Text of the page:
There are so many things that go into running a successful fitness studio but among the most important is having an ace management team. As a business owner, you need to be able to delegate the day-to-day so you can focus on big picture growth. But finding managers you can trust who are great at what they do and have a passion for their work is hard. Really hard.
For starters, you need to know where and how to find primo management material. If you’re lucky, you won’t need to search far and wide since one of the best places to discover your next manager is from within—as in right in your studio. After all, is there a better way to test-drive an employee’s management potential than by looking at how he or she handles challenges and conflict?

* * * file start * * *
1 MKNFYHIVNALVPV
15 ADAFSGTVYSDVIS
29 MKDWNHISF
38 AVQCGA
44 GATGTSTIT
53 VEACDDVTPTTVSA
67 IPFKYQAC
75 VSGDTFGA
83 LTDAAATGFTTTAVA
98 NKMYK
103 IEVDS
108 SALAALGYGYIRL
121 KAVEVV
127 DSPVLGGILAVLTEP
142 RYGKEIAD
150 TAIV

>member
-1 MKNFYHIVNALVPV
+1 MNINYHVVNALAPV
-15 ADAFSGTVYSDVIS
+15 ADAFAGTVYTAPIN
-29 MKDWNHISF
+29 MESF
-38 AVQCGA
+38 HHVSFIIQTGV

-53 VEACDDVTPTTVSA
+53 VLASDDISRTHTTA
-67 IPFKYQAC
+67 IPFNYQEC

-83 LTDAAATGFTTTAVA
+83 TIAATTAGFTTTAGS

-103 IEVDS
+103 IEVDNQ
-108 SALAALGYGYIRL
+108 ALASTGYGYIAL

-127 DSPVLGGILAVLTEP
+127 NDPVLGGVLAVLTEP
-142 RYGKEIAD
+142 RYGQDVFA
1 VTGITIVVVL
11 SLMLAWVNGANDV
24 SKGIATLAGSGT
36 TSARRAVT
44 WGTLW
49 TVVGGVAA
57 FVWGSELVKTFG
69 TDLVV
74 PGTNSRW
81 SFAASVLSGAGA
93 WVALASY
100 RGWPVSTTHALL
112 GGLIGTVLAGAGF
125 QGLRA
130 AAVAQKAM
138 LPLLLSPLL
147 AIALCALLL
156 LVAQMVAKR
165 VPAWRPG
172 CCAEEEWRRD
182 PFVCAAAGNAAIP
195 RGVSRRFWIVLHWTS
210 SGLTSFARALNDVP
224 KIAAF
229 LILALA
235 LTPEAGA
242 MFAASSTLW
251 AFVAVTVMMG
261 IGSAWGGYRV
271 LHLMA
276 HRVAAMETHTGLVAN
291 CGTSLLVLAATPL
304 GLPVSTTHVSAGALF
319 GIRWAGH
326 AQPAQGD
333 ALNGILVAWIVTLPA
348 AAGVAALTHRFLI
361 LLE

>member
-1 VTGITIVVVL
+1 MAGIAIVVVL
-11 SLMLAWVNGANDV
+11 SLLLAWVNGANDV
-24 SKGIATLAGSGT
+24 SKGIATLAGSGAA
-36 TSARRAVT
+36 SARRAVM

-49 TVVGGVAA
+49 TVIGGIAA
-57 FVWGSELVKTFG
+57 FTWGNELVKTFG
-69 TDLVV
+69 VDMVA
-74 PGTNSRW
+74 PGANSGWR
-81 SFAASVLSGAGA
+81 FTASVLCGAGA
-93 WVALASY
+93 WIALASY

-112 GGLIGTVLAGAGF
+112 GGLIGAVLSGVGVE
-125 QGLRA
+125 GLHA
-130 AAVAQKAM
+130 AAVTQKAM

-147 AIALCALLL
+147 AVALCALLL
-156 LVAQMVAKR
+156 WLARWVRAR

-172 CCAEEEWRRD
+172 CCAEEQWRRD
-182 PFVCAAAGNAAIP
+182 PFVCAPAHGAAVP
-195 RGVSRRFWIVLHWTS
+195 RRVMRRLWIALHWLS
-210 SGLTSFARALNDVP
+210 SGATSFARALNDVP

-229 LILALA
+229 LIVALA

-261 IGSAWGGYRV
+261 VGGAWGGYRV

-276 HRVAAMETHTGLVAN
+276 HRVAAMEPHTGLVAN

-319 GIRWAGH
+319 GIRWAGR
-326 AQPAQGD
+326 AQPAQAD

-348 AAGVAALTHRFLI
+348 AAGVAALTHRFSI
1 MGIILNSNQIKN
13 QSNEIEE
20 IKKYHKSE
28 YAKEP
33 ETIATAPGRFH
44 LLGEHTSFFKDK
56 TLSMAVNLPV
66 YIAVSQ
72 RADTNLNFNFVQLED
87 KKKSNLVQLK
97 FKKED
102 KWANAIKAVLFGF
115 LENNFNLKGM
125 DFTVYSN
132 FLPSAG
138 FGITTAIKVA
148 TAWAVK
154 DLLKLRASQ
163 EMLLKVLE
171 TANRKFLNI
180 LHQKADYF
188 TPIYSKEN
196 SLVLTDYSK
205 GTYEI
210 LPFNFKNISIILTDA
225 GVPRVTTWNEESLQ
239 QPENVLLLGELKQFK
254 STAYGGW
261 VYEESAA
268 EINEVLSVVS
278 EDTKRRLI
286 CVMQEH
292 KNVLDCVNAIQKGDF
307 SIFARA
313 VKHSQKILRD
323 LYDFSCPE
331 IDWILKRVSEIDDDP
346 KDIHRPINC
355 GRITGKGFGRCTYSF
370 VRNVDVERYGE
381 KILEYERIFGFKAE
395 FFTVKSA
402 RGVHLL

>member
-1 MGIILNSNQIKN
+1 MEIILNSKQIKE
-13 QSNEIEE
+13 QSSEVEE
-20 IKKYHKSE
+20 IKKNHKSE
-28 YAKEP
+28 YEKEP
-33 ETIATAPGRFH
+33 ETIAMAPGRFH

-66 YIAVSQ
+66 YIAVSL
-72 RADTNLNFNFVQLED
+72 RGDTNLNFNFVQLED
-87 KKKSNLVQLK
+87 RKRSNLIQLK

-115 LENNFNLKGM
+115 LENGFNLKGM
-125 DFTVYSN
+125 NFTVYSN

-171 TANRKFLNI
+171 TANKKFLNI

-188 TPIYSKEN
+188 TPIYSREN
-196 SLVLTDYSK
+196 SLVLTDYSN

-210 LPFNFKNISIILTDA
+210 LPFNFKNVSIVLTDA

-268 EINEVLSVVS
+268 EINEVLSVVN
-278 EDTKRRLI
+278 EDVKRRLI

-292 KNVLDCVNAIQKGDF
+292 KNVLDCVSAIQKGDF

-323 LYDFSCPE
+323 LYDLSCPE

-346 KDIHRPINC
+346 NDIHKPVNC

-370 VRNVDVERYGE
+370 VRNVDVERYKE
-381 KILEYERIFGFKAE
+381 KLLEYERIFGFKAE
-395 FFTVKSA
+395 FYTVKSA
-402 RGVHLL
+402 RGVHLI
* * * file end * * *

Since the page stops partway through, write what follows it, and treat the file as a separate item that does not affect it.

We asked fitness studio owners to share how they unearth employees with management potential and what they look for. Here’s what they had to say:
Seek out problem solvers who show initiative.
Problem solving is an essential skill for employees of any successful business but it’s especially important for managers. As leaders of a business, managers need to be able to spot problems quickly. They also need to be able to make educated decisions about how to solve those problems in a way that preserves business and keeps clients and employees happy.